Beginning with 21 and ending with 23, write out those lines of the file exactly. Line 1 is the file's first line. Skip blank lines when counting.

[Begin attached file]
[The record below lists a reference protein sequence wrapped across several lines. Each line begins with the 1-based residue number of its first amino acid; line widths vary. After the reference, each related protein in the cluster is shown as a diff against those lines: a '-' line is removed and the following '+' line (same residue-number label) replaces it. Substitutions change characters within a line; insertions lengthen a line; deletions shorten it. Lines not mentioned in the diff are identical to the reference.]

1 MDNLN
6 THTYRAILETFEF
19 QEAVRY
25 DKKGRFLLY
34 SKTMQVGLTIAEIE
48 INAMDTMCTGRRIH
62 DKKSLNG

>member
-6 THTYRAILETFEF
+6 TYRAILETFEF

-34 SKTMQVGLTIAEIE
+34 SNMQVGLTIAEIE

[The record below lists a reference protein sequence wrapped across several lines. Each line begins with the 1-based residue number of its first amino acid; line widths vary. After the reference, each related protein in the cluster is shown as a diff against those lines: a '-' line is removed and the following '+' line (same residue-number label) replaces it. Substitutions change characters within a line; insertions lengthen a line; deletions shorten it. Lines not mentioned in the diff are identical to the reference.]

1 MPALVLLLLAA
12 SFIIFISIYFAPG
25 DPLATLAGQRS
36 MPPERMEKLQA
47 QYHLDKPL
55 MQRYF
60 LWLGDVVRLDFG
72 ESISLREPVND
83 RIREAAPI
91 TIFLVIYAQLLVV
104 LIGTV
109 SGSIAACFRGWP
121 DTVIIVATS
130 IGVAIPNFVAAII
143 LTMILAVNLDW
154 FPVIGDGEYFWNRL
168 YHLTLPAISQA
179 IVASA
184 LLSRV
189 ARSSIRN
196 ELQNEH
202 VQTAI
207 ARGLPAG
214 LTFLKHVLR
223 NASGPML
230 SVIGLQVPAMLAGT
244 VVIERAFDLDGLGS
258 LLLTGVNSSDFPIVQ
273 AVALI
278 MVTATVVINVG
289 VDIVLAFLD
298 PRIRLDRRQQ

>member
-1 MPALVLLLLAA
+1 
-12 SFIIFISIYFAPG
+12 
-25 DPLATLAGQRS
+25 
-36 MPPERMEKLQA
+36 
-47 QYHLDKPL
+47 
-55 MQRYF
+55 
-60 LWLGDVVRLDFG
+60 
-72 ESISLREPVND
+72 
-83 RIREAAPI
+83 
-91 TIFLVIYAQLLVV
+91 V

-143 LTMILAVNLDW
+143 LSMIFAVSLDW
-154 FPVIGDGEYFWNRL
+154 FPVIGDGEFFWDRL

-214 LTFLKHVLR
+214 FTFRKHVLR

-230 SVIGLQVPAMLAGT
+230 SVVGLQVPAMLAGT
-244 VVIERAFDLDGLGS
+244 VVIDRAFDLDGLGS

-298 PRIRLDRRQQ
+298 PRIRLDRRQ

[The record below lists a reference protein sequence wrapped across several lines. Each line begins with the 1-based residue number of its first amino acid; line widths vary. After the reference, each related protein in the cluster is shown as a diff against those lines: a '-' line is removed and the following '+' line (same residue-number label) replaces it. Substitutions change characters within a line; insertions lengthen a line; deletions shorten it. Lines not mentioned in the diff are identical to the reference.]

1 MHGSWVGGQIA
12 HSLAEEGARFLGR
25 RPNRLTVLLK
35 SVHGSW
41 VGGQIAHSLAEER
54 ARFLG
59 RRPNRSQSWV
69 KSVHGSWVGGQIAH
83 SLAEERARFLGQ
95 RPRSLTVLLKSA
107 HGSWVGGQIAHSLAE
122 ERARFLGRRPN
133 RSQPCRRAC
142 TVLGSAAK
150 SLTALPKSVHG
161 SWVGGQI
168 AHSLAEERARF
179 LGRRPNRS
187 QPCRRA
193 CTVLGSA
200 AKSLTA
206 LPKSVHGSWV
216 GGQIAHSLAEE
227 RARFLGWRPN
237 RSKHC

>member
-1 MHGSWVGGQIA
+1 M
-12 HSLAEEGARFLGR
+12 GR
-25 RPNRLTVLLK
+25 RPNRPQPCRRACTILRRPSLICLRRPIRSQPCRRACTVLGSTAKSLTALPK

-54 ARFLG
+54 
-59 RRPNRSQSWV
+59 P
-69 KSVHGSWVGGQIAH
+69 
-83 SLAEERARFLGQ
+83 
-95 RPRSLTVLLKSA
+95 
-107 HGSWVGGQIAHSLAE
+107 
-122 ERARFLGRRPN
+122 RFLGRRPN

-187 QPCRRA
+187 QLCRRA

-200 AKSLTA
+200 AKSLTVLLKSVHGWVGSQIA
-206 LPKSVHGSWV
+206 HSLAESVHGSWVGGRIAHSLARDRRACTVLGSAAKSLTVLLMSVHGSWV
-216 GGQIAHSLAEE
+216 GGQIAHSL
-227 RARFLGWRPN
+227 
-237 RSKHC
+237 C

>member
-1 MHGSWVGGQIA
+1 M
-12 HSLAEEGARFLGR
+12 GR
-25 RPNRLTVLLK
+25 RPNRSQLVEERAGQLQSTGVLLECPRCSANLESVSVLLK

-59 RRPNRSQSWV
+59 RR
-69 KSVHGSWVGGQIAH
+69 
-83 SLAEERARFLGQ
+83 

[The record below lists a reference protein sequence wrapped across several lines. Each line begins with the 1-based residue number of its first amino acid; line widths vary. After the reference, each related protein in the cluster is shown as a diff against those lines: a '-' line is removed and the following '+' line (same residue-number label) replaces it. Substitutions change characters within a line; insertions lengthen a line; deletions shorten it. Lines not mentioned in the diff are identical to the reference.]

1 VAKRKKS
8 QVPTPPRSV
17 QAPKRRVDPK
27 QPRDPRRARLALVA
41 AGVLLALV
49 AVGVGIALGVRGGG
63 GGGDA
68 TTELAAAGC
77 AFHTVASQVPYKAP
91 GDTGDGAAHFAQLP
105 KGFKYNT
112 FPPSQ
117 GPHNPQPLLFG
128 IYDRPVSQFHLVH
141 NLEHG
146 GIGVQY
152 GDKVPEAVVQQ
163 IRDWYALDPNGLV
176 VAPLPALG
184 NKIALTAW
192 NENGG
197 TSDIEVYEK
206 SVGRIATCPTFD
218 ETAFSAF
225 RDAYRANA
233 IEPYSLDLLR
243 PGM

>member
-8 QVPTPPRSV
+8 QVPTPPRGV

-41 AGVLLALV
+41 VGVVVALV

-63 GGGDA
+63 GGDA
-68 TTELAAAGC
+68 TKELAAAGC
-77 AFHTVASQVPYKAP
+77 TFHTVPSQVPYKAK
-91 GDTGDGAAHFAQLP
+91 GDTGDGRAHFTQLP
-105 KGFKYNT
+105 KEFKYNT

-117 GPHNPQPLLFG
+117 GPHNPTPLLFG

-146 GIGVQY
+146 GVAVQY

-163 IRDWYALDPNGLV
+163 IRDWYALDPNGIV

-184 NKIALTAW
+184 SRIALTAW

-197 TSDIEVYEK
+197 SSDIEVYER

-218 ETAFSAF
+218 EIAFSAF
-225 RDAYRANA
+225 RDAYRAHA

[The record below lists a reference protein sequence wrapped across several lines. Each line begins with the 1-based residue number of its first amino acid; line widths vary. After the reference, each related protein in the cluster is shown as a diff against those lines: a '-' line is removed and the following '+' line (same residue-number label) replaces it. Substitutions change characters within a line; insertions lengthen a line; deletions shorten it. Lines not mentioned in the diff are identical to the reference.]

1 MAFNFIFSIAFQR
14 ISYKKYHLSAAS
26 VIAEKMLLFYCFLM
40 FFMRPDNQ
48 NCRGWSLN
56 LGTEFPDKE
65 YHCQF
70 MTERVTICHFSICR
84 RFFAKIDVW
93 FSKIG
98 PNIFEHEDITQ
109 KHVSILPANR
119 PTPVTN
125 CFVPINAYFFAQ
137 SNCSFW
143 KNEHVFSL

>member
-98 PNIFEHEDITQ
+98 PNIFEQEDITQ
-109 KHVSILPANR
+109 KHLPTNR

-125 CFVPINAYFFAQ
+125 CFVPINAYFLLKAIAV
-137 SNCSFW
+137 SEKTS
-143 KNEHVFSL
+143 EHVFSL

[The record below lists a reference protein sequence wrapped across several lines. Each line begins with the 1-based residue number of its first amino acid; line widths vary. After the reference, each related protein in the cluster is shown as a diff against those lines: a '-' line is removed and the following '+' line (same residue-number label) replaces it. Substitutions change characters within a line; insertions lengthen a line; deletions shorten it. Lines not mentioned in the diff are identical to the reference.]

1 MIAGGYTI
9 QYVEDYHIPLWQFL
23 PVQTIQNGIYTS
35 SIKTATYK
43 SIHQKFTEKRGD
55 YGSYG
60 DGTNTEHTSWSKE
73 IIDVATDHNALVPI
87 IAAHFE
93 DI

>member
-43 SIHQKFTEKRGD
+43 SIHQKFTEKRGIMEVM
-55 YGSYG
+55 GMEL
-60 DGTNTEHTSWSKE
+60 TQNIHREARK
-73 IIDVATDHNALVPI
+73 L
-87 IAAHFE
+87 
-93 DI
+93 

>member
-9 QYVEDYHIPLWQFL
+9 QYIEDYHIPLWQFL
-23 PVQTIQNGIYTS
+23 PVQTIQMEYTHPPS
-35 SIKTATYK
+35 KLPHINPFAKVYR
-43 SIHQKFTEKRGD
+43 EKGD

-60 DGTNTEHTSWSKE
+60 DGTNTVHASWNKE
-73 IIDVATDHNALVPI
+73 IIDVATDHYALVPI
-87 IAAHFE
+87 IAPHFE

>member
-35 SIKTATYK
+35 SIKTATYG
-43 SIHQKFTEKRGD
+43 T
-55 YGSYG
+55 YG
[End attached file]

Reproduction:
60 LWLGDVVRLDFG
72 ESISLREPVND
83 RIREAAPI